This patent application claims the benefit of provisional patent application Ser. No. 61/509,709 by Matthew Vienneau and Kevyn Kilgore, entitled “Staple Holder”, filed on Jul. 20, 2011, the entire contents of which are fully incorporated by reference herein.
This invention relates to staple holders, and more specifically to a staple holder that is configured to hold staples used to attach wires and cables throughout a building or other structure.
When fastening electrical wire with a staple, it is often necessary for the technician to hold the staple in his hand while the staple is hammered into place. It is often difficult to get a good grip on the staple while also trying to protect the fingers from the hammer. Often, an individual will accidentally strike their fingers with the hammer. This is especially true when working in tight spaces, when trying to work while wearing gloves, and/or when working in awkward positions.
Therefore, there is a need for an apparatus to hold staples, such as U-shaped staples, during installation of wires, cables, and lines that overcomes or minimizes the above-referenced and other disadvantages.
The disclosed invention relates to a staple holder comprising: a handle; a head attached to a first end of the handle; a staple remover attached to a second end of the handle; an insulated layer in communication with the head; a slot located in the head and in the insulated layer; and a magnet located in the head, and adjacent to the slot.
BRIEF DESCRIPTION OF THE DRAWINGS
The present disclosure will be better understood by those skilled in the pertinent art by referencing the accompanying drawings, where like elements are numbered alike in the several figures, in which:
FIG. 1 is a side cross-sectional view of the staple holder;
FIG. 2 is a top view of the staple holder from FIG. 1;
FIG. 3 is a side cross-sectional view of a staple holder embodiment with a belt clip;
FIG. 4 is a top view of another embodiment of the slots;
FIG. 5 is a perspective view of the staple holder being used to remove a staple;
FIG. 6 is a perspective view of the staple holder holding a staple during use; and
FIG. 7 is a perspective view of the staple holder after installing a staple.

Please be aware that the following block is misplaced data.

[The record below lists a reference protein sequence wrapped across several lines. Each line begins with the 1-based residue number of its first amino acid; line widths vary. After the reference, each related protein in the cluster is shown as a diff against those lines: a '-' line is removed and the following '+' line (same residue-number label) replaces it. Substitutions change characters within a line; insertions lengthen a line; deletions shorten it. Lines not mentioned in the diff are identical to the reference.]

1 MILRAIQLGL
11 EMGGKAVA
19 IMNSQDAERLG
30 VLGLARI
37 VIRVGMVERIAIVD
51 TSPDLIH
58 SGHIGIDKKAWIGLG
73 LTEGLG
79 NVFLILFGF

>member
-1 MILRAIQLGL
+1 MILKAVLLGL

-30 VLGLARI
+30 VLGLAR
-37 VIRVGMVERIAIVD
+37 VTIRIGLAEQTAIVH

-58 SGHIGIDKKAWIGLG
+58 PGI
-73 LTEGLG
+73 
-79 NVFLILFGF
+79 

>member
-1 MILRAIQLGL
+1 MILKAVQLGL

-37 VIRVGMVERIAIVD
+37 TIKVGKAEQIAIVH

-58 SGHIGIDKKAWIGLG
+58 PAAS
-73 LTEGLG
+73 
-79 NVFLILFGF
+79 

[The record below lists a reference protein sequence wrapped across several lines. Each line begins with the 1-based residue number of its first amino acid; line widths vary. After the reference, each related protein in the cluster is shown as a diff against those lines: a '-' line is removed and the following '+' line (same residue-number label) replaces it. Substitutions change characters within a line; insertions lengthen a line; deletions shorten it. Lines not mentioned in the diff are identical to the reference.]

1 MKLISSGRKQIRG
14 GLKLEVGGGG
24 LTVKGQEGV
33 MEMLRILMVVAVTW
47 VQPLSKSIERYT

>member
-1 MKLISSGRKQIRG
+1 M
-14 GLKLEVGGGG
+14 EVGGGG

FIG. 1 is a side cross-sectional view of a staple holder 10. The staple holder 10 comprises a handle 14 and a head 18 in communication with the handle 14. The handle 14 may have the generally curved shape shown. In one embodiment, the bottom end 22 of the handle 14 may be configured be a staple remover 26. The staple remover 26 forms generally an angle α with the handle 14. Angle α may be any suitable angle for providing suitable leverage to remove a staple using the staple remover 26. The angle α may range from about 20° to about 80°. The head 18 comprises a cushioned and/or insulated layer 30. The layer 30 may be made out of any suitable material that will provide cushioning such that when the staple holder is used, damage to the wire, cable, or line will be generally prevented. Some materials that the layer may be made out of include, but are not limited to plastic, rubber, nylon, etc. The head has a slot 34 configured to generally hold a staple 38 (shown in dashed line) for fastening electrical wire, cable, and other lines. Adjacent to the slot 34 is a magnet 42. The magnet 48 is configured to hold a staple 38 in the slot 34, so that the staple 38 will generally remain in the slot 34 even if the staple holder 10 is turned over, such that the staple 38 would slide out of the slot 34 if not for the magnet 48 holding the staple 38 within the slot 34. In other embodiments, the magnet 48 may be powerful enough to also be able to pull one or more staples out of a bag or other supply of staples, so that a user will not have to use his or her fingers to grab a staple out of a bag and perhaps prick his or her finger with the staples. In one embodiment, as shown in FIG. 2, the slot 34 is generally perpendicular to the handle 14. However, in other embodiments, the slot may be angled with respect to the handle 14, or may be generally parallel with respect to the handle 14. In addition, the angle holder 10 may be suitably sized to fit staples of various sizes. In one embodiment, the slot may be about ¾ of an inch long by about 3/16 of an inch wide, and about ⅝ of an inch deep. However, larger or smaller slots in larger or smaller heads configured to fit larger or smaller staples are contemplated within this disclosure. In one embodiment, the length of the staple holder may range from about 2 inches to about 24 inches, and preferably is about 4 and a half inches. The staples that be used with the staple holder can fasten many different types of wire and cable, including but not limited to: romex cables sizes 14/2, 14/3, 14/4, 12/2 12/3, 12/4, and combinations of the 14's and 12's; Armor type cables, BX and Mc, 14/2, 14/3, 12/2, 12/3, 10/2; Bell wire 18-2 to 18-12; Alarm cabling; TV cabling; audio and video cables; Phone cable; and computer cables, cat-5 and cat-6.